The most amusing part of the Trump transition has been watching its effortless confounding of the media, often in fewer than 140 characters. One morning, after a Fox News report on lefty nuttiness at some obscure New England college — a flag burning that led a more-contemptible-than-usual campus administration to take down the school's own American flag — Donald Trump tweets that flag burners should go to jail or lose their citizenship.
An epidemic of constitutional chin tugging and civil libertarian hair pulling immediately breaks out. By the time the media have exhausted their outrage over the looming abolition of free speech, judicial supremacy and affordable kale, Trump has moved on. The tempest had a shorter half-life than the one provoked in August 2015, by a Trump foray into birthright citizenship.
Trump so thoroughly owns the political stage today that the word Clinton seems positively quaint and Barack Obama, who happens to be president of the United States, is totally irrelevant. Obama gave a major national security address on Tuesday. Lt. Gen. Michael Flynn's son got more attention.
Trump has mesmerized the national media not just with his elaborate Cabinet-selection production, by now Broadway-ready. But with a cluster of equally theatrical personal interventions that by traditional standards seem distinctly unpresidential.
It's a matter of size. They seem small for a president. Preventing the shutdown of a Carrier factory in Indiana. Announcing, in a contextless 45-second surprise statement, a major Japanese investment in the U.S. Calling for cancellation of the new Air Force One to be built by Boeing.
Pretty small stuff. It has the feel of a Cabinet undersecretary haggling with a contractor or a state governor drumming up business on a Central Asian trade mission. Or of candidate Trump selling Trump steaks and Trump wine in that bizarre victory speech after the Michigan primary.
Presidents don't normally do such things. It shrinks them. But then again, Trump is not yet president. And the point here is less the substance than the symbolism.
The Carrier coup was meant to demonstrate the kind of concern for the working man that gave Trump the Rust Belt victories that carried him to the presidency. The Japanese SoftBank announcement was a down payment on his promise to be the "the greatest jobs president that God ever created." (A slightly dubious claim: After all, how instrumental was Trump to that investment? Surely a financial commitment of that magnitude would have been planned long before Election Day.)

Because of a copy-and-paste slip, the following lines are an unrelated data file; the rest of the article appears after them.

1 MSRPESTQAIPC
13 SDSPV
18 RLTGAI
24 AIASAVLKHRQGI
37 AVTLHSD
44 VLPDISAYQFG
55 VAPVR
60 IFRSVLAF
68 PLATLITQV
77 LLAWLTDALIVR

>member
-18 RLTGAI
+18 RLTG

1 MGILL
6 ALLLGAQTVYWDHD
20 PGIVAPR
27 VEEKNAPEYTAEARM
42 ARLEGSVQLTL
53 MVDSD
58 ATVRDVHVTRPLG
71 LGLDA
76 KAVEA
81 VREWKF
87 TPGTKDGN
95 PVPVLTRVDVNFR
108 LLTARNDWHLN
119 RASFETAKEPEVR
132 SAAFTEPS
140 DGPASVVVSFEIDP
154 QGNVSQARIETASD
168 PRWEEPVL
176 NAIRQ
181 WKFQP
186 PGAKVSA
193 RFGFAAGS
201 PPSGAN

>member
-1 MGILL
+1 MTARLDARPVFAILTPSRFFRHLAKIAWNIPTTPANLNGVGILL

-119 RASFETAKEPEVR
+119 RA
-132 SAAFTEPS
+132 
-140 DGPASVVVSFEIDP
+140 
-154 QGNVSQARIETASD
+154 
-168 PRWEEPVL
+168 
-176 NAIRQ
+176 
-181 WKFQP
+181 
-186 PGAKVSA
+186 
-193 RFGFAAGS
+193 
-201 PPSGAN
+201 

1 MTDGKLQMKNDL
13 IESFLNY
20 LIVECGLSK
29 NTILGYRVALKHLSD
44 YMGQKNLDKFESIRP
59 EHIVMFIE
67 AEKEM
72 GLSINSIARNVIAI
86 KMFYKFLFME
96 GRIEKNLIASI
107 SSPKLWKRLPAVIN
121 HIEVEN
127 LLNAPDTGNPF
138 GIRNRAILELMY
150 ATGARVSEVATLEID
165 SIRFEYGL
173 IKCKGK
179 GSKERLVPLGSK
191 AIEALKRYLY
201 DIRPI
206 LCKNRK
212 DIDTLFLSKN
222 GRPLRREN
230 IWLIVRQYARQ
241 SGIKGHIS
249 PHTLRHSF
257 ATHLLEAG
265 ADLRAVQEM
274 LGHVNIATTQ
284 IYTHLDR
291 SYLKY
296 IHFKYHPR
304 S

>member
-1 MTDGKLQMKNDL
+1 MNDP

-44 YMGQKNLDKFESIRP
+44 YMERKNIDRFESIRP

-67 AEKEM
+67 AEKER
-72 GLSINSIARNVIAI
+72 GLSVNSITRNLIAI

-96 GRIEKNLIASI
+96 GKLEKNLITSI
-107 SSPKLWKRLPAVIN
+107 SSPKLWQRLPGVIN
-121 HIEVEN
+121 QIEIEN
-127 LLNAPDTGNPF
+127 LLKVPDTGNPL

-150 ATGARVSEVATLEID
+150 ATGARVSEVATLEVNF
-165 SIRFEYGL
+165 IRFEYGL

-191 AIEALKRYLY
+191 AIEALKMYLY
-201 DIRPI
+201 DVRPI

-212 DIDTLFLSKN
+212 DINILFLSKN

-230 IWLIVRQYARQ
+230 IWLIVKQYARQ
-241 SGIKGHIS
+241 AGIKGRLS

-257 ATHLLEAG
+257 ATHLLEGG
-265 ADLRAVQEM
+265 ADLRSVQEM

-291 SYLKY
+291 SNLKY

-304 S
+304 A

And Boeing was an ostentatious declaration that he would be the zealous guardian of government spending that you would expect from a crusading outsider.
What appears as random Trumpian impulsiveness has a logic to it. It's a continuation of the campaign. Trump is acutely sensitive to his legitimacy problem, as he showed in his tweet claiming to have actually won the popular vote, despite trailing significantly in the official count. His best counter is approval ratings. In August, the Bloomberg poll had him at 33 percent.
He's now up to 50 percent. Still nowhere near Obama's stratospheric 79 percent at this point in 2008, but a substantial improvement nonetheless.
The mini-interventions are working but there's a risk for Trump in so personalizing his coming presidency. It's a technique borrowed from Third World strongmen who specialize in demonstrating their personal connection to the ordinary citizen. In a genuine democracy, however, the endurance of any political support depends on the larger success of the country.
And that doesn't come from Carrier-size fixes. It comes from policy — policy that fundamentally changes the structures and alters the trajectory of the nation.
"I alone can fix it," Trump ringingly declared in his convention speech. Indeed, alone he can do Carrier and SoftBank and Boeing. But ultimately he must deliver on tax reform, health care, economic growth and nationwide job creation. That requires Congress.
The 115th is Republican and ready to push through the legislation that gives life to the promises. On his part, Trump needs to avoid needless conflict. The Republican leadership has already signaled strong opposition on some issues, such as tariffs for job exporters. Nonetheless, there is enough common ground between Trump and his congressional majority to have an enormously productive 2017. The challenge will be to stay within the bounds of the GOP consensus.
Trump will continue to tweet and the media will continue take the bait. Highly entertaining but it is a sideshow. Congress is where the fate of the Trump presidency will be decided.
Charles Krauhammer is a Pulitzer Prize-winning syndicated columnist, published weekly in more than 400 newspapers worldwide. From 2001 to 2006, he served on the president's Council on Bioethics. He is author of The New York Times best-seller "Things That Matter: Three Decades of Passions, Pastimes and Politics." For more of Charles Krauthammer's reports, Go Here Now.